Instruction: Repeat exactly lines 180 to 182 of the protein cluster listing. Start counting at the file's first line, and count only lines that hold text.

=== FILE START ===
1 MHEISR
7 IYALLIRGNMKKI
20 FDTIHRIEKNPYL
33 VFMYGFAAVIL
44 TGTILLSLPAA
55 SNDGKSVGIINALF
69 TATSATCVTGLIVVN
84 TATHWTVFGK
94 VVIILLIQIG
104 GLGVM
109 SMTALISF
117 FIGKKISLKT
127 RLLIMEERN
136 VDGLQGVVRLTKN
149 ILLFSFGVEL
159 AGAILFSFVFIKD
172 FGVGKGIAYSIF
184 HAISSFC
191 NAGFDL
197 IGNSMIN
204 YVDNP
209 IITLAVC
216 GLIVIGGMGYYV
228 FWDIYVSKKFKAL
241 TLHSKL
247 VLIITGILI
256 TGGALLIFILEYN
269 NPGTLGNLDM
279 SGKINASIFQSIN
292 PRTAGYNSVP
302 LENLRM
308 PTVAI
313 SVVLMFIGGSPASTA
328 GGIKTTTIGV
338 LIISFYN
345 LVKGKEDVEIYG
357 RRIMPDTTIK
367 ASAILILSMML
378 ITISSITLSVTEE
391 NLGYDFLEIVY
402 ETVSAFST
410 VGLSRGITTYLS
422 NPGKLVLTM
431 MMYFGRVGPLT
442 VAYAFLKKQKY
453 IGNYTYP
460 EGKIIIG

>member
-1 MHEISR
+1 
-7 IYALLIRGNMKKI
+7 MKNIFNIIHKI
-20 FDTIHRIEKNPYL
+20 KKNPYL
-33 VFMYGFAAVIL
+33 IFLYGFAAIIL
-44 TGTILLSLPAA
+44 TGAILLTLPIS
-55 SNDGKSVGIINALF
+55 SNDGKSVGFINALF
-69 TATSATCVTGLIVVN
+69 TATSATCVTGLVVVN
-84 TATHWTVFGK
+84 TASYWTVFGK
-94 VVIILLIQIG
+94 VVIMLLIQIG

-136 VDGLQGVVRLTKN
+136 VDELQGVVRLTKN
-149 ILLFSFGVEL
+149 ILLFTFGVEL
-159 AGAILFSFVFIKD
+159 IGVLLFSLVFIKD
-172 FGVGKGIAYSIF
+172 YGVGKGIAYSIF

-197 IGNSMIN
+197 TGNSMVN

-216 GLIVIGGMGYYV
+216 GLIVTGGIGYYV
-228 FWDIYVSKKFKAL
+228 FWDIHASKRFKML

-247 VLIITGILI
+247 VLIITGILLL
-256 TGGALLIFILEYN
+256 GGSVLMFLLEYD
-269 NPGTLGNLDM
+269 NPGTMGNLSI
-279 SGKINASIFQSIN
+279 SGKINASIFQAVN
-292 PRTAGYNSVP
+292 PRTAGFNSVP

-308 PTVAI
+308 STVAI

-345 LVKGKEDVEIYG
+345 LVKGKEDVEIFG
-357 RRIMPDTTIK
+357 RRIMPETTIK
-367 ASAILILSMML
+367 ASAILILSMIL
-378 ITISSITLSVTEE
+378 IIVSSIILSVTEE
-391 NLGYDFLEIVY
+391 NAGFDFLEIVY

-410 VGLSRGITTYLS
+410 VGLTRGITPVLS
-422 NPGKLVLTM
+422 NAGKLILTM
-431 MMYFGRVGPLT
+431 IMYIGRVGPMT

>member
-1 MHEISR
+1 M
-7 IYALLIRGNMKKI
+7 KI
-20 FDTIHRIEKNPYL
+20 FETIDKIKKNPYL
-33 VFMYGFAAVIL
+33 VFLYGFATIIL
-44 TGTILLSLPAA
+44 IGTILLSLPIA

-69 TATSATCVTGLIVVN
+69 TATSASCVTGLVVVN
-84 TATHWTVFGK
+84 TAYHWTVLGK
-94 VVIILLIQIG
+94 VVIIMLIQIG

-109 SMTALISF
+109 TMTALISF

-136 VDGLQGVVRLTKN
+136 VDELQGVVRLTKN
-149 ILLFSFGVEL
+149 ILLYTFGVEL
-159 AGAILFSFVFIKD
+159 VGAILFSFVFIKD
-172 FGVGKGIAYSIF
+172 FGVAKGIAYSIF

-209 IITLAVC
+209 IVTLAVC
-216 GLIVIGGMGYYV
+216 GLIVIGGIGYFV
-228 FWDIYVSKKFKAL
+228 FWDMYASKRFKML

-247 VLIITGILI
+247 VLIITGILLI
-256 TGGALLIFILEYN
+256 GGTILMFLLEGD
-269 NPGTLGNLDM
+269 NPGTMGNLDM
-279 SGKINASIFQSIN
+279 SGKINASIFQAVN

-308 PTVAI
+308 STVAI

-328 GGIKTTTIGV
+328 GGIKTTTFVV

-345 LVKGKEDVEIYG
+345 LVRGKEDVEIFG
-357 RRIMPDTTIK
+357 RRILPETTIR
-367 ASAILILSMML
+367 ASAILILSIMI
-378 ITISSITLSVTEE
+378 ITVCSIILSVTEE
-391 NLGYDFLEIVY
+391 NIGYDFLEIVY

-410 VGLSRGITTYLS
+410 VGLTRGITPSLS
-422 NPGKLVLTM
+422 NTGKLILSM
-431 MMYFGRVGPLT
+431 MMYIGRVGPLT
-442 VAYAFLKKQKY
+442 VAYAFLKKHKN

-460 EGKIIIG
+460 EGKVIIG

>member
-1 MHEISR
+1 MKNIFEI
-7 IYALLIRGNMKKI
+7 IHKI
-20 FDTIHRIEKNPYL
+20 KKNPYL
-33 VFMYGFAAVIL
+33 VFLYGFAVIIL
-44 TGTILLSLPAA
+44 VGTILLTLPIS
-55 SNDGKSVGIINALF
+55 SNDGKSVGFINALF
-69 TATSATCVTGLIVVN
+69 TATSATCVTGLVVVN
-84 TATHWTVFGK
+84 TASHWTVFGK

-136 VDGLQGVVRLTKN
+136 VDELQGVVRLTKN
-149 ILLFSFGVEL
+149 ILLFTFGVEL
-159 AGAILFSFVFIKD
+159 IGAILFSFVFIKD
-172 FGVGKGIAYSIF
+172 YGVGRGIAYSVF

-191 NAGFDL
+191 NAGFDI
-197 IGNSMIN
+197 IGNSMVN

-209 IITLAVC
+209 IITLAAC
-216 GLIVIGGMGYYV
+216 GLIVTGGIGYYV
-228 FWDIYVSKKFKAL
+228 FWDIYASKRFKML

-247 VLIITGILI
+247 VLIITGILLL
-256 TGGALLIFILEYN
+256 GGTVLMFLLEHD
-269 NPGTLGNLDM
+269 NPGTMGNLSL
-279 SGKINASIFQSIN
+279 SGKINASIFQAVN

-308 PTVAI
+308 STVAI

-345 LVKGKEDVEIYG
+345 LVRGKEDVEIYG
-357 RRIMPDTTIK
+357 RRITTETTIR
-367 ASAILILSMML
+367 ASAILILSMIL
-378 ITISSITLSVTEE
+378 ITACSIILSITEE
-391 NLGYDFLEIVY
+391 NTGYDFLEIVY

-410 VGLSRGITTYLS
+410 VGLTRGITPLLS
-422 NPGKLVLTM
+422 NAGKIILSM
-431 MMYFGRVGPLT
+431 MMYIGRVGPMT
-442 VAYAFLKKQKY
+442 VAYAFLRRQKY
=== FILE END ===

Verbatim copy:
+20 KKNPYL
-33 VFMYGFAAVIL
+33 VFLYGFAVIIL